LONDON (Jun. 26)
The voluntary Jewish communities of the United States and Britain, with their virtues and shortcomings, have “undoubtedly marked the starting point of Jewish emancipation,” Prof. Salo W. Baron of Columbia University, last night told a reception given here in his honor by the World Jewish Congress.
Prof. Baron, who said that the voluntary Jewish communities were a distinct development of the voluntary democracies, stated that national minority rights won by the communities of pre-war Europe had not solved the problems of the Jews in those countries. He pointed out that the Anglo-American pattern has spread to New Zealand, Latin American and South Africa.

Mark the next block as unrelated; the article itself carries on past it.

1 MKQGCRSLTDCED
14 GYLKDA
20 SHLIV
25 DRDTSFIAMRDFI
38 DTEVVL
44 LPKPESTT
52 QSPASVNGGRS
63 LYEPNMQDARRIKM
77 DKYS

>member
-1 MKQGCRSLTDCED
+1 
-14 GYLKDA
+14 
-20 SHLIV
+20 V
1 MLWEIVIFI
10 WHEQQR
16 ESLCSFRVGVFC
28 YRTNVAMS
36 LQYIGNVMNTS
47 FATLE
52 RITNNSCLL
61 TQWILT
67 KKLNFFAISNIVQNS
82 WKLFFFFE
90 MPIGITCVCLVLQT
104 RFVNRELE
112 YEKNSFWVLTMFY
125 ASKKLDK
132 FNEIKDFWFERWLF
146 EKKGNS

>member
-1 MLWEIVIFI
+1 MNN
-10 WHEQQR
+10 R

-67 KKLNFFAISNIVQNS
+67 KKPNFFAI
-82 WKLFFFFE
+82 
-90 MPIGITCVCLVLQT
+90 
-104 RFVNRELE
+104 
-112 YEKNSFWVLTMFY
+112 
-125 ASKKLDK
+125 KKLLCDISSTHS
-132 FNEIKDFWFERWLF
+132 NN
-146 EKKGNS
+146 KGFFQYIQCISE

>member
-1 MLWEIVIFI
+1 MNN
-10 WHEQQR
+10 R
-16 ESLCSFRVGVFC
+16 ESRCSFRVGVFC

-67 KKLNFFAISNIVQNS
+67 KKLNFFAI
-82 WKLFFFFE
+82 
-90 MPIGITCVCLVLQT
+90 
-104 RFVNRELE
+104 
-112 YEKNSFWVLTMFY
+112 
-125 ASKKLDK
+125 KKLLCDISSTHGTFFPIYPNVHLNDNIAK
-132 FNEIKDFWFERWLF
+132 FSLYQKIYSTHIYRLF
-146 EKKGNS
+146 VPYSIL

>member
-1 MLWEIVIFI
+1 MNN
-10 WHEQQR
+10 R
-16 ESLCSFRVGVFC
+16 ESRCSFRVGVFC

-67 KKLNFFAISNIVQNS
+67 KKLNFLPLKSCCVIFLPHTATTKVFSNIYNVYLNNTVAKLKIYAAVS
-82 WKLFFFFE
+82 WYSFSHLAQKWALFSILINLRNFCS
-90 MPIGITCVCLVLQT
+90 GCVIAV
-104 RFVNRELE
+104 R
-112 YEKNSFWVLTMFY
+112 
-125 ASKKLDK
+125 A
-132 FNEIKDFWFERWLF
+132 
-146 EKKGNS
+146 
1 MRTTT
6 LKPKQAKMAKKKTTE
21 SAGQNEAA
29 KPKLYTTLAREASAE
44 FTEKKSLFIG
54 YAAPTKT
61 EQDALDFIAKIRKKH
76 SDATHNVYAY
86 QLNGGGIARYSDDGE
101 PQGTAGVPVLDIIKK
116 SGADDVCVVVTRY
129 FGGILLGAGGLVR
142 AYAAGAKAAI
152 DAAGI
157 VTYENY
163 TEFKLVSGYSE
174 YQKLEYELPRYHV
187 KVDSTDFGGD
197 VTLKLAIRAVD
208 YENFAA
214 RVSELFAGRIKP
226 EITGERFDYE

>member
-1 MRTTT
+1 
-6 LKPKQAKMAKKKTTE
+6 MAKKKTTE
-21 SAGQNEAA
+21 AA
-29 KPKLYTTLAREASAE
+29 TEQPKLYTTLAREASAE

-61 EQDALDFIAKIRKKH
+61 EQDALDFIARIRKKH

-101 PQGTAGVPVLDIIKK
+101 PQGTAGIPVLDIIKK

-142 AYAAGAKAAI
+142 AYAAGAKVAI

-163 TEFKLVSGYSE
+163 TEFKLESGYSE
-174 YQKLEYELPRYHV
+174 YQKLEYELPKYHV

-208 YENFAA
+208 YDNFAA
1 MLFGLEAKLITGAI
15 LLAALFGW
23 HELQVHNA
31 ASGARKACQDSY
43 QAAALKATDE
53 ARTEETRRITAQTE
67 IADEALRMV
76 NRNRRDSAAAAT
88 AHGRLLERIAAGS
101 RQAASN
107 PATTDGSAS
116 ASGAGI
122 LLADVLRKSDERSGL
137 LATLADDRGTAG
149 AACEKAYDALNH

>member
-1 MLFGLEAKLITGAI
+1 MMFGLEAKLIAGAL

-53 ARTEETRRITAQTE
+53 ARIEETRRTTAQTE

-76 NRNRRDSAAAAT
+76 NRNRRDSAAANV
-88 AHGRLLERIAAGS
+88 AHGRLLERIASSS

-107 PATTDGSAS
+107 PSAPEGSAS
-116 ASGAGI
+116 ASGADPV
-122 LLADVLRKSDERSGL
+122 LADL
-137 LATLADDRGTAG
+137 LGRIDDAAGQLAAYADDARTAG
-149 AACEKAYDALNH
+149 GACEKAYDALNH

The scholar asserted that American Jewry had to fight “step by step” for many things which were taken for granted among the Jewish communities on the Continent: the building of schools, synagogues and social institutions. This was achieved, he said, despite the fact that there was no compulsion for Jews in America to become members of the community or to pay taxes for its support.